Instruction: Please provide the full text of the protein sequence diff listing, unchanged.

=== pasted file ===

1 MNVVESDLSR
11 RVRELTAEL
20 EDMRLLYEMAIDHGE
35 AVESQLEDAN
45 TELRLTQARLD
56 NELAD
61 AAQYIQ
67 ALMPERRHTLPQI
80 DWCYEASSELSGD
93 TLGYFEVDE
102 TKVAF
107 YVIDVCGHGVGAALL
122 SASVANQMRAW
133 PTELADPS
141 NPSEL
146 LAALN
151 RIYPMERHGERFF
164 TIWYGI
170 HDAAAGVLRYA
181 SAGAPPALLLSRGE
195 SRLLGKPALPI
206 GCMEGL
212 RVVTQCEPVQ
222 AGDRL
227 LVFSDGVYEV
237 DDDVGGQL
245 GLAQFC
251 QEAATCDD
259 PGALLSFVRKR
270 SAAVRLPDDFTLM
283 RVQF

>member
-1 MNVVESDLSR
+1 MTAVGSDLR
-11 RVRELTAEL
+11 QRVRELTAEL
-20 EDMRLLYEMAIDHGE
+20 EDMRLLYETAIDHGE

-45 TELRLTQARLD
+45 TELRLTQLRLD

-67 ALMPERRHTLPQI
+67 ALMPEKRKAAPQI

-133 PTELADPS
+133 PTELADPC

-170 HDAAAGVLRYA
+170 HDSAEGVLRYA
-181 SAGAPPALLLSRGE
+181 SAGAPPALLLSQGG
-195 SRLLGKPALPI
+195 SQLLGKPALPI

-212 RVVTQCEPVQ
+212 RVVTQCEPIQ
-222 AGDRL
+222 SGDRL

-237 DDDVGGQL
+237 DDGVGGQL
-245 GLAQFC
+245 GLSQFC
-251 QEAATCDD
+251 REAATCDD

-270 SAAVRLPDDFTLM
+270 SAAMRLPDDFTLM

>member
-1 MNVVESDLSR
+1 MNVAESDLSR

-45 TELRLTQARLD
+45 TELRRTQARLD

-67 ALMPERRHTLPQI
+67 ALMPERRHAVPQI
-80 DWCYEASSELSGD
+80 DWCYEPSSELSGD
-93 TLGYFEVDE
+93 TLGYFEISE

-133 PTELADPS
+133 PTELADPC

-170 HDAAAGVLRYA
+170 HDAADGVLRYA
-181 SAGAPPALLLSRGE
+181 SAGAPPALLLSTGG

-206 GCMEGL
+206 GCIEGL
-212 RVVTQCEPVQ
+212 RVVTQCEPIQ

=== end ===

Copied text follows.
1 MNVVESDLSR
11 RVRELTAEL
20 EDMRLLYEMAIDHGE
35 AVESQLEDAN
45 TELRLTQARLD
56 NELAD
61 AAQYIQ
67 ALMPERRHTLPQI
80 DWCYEASSELSGD
93 TLGYFEVDE
102 TKVAF
107 YVIDVCGHGVGAALL
122 SASVANQMRAW
133 PTELADPS
141 NPSEL
146 LAALN
151 RIYPMERHGERFF
164 TIWYGI
170 HDAAAGVLRYA
181 SAGAPPALLLSRGE
195 SRLLGKPALPI
206 GCMEGL
212 RVVTQCEPVQ
222 AGDRL
227 LVFSDGVYEV
237 DDDVGGQL
245 GLAQFC
251 QEAATCDD
259 PGALLSFVRKR
270 SAAVRLPDDFTLM
283 RVQF

>member
-1 MNVVESDLSR
+1 MTAVGSDLR
-11 RVRELTAEL
+11 QRVRELTAEL
-20 EDMRLLYEMAIDHGE
+20 EDMRLLYETAIDHGE

-45 TELRLTQARLD
+45 TELRLTQLRLD

-67 ALMPERRHTLPQI
+67 ALMPEKRKAAPQI

-133 PTELADPS
+133 PTELADPC

-170 HDAAAGVLRYA
+170 HDSAEGVLRYA
-181 SAGAPPALLLSRGE
+181 SAGAPPALLLSQGG
-195 SRLLGKPALPI
+195 SQLLGKPALPI

-212 RVVTQCEPVQ
+212 RVVTQCEPIQ
-222 AGDRL
+222 SGDRL

-237 DDDVGGQL
+237 DDGVGGQL
-245 GLAQFC
+245 GLSQFC
-251 QEAATCDD
+251 REAATCDD

-270 SAAVRLPDDFTLM
+270 SAAMRLPDDFTLM

>member
-1 MNVVESDLSR
+1 MNVAESDLSR

-45 TELRLTQARLD
+45 TELRRTQARLD

-67 ALMPERRHTLPQI
+67 ALMPERRHAVPQI
-80 DWCYEASSELSGD
+80 DWCYEPSSELSGD
-93 TLGYFEVDE
+93 TLGYFEISE

-133 PTELADPS
+133 PTELADPC

-170 HDAAAGVLRYA
+170 HDAADGVLRYA
-181 SAGAPPALLLSRGE
+181 SAGAPPALLLSTGG

-206 GCMEGL
+206 GCIEGL
-212 RVVTQCEPVQ
+212 RVVTQCEPIQ